If they're going to make it out of wood, at least have the decency to paint it blue and stick a flashing light on top.
A group of six men who have spent the past 17 months sealed up inside a spaceship simulator near Moscow - in order to investigate the problems which might arise on a mission to Mars - are about to regain their liberty. Diego Urbina relaxing in the Mars500 facility. Credit: ESA Life aboard the wooden space ark. The denizens …
but what about radiation issues?
Besides, the stresses involved are way higher on the real trip, because the chances of anything going wrong are higher in a real ship, and the chances of anyone from outside being able to help if something goes wrong are effectively zero.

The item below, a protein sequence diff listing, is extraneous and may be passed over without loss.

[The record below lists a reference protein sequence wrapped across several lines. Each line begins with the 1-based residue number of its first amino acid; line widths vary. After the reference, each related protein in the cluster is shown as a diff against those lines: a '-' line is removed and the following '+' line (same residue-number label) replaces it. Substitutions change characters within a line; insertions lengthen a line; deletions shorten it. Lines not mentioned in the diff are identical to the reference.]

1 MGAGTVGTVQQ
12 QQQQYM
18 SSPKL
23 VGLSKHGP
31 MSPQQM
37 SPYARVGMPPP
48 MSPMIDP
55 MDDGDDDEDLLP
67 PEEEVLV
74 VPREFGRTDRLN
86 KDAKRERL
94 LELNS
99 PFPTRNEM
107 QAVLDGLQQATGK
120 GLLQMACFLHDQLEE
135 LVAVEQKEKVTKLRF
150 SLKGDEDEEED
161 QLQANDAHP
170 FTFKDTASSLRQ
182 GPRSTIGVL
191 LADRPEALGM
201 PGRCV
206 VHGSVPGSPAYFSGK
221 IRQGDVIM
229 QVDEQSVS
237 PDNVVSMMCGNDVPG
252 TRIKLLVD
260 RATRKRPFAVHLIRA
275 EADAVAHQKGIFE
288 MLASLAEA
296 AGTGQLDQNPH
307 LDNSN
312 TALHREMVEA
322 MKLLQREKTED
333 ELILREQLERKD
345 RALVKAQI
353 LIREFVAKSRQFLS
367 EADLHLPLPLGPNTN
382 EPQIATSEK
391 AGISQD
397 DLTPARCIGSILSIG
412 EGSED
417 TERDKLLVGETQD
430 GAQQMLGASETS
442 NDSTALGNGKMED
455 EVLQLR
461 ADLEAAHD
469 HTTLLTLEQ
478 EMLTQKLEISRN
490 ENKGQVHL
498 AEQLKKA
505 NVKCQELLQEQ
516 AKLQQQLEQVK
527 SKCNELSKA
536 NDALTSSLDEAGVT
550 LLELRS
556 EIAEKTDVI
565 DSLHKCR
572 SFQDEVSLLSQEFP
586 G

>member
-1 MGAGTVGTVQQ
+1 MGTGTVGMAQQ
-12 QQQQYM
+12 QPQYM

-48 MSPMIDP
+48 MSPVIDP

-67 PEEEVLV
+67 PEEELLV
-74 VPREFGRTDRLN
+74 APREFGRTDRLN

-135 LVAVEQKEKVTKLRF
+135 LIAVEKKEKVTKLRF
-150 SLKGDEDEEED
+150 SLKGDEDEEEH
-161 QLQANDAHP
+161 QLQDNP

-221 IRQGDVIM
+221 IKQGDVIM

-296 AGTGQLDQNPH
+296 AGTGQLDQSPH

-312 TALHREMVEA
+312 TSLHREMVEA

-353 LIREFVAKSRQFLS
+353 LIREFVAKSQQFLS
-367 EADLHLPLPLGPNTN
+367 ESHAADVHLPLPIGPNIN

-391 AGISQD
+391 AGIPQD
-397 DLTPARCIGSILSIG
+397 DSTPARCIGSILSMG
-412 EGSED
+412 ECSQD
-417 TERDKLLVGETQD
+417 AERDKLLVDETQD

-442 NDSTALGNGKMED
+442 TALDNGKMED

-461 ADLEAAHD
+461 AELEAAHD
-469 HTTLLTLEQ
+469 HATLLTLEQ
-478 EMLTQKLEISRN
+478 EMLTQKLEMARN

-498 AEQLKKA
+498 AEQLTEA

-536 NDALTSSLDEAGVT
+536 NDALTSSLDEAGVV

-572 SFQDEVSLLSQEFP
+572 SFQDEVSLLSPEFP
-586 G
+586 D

Still good that someone is still working on manned missions.
Then that was a colossal waste of time and money, because that test environment is literally 250miles away from the kind of instant death scenarios the real ship's crew will operate under and the test subjects would have been well aware of that fact.
You might as well argue that people are psychologically prepared for living on a 1m squared platform at the top of a 20m pole because your test subject survived balancing on a pallet for a month.
Pop a crew in a submersible and drop them down the Mariana trench and I'll bet a few heads get broken long before 5 months go by.
Indeed, no way they can test the psychological stress of knowing that if anything goes wrong you are dead, or that the cosic rays are making you sterile or giving you cancer.
Flying a real mission - expensive. Knowing that there are people nearby and that they will let you out in an emergency - priceless.
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